3 From the Vault Songs from Taylor Swift’s ‘1989 (Taylor’s Version)’ That We Absolutely Love

1989 (Taylor’s Version) has arrived and with it came five new vault tracks. While we’re thrilled to have new versions of our old faithful tracks, we can’t help but be most excited about the never-before-heard ones. Below, are our three favorite, must-listen 1989 (Taylor’s Version) vault tracks.

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[RELATED: Review: Taylor Swift Brings Back the Glittery Optimism of ‘1989’]

1. “Slut!”

“Slut!” is the dreamy, atmospheric counterpart to “Blank Space.” Both songs tackle the name-calling Swift has endured as backlash from her public relationships. However, while one pushes back against the haters (“Blank Space”), the other wears the “Slut!” badge proudly. This song could find a comfortable home on Midnights with its swelling synths and direct lyrics. We understand why Swift left this one off the original track list. When being asked to choose between “Blank Space” and “Slut,” there really isn’t any competition. Nevertheless, we appreciate the Taylor’s Version project for giving her the room to give us both.

2. “Say Don’t Go”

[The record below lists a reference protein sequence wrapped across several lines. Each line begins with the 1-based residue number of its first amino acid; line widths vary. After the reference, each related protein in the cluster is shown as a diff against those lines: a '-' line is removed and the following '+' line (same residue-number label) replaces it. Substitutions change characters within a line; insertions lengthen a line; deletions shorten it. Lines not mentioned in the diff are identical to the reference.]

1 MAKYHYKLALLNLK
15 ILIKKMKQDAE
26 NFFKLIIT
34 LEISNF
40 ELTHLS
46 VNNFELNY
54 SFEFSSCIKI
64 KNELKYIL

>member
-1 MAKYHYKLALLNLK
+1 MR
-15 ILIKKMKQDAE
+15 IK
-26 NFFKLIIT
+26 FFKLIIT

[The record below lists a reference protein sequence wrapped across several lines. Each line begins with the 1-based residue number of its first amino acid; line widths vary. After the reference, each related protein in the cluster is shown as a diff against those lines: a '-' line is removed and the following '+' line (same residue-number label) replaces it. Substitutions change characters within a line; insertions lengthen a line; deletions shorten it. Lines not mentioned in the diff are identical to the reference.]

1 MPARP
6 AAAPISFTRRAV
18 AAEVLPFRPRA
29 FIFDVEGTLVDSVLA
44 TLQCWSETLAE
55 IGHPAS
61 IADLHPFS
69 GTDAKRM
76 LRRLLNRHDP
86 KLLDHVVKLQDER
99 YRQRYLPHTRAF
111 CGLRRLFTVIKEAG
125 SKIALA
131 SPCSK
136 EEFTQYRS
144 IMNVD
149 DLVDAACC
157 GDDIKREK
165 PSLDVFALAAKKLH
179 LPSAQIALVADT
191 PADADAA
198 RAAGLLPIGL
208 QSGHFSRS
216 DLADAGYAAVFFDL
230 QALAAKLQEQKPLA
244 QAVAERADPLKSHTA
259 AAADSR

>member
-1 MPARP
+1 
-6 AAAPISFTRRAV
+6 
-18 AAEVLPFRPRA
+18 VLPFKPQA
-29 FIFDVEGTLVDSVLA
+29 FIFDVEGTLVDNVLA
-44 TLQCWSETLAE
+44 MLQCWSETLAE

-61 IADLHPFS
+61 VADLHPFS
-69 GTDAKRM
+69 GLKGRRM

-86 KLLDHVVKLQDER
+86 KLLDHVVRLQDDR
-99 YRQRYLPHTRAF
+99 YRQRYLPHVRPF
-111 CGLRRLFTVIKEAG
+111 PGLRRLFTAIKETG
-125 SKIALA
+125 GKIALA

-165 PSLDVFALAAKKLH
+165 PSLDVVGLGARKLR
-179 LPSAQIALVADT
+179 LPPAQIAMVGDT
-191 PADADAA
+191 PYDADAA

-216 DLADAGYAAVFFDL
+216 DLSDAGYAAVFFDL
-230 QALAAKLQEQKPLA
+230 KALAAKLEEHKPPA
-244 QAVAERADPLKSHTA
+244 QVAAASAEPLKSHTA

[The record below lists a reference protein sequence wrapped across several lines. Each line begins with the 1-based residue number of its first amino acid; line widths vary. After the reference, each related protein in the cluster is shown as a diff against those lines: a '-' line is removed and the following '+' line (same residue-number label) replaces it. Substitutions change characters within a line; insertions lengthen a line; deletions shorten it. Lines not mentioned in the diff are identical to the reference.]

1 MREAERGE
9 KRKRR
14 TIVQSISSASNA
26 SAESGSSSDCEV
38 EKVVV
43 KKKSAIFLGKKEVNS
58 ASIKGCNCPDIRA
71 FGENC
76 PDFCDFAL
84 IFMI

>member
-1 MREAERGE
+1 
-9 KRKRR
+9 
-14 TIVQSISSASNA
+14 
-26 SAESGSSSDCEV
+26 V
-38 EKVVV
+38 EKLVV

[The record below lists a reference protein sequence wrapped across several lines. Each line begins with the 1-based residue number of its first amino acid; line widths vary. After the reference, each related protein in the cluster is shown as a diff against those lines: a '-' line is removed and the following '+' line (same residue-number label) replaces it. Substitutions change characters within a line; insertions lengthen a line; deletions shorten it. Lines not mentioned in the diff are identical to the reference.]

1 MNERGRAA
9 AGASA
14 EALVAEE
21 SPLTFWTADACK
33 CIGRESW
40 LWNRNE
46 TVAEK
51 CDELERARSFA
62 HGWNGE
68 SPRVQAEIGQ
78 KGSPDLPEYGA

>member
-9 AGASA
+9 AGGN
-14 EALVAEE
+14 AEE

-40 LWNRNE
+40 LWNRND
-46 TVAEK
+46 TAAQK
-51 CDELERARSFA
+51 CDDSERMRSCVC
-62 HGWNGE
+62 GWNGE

Written with Diane Warren, “Say Don’t Go” is glittery pop perfection–which is in direct contrast to the sullen lyrics. I’m standin’ on a tightrope alone / I hold my breath a little bit longer, she sings amid a swirl of jolting synths. The track is in the same vein as many other songs in the record that wear Swift’s ’80s influences on their sleeves. While we don’t need this song–several others could hold the fort down–we will certainly be adding it into the rotation if we are ever in need of a break from the old standbys.

3. “Is It Over Now?”

With the opening of every vault comes at least one seething song about a past relationship of Swift’s. Because the Swifties like to keep up with her lore, these songs get a little extra attention. On 1989 (Taylor’s Version) that song is “Is It Over Now?” While we don’t want to add any more conjecture to the swirl of rumors this song has already generated, we will herald it for her cutting lyricism. As every fan will tell you, the strength of a Swift song lies in the bridge. The bridge in “Is It Over Now?” makes a strong play for one of the best on 1989.

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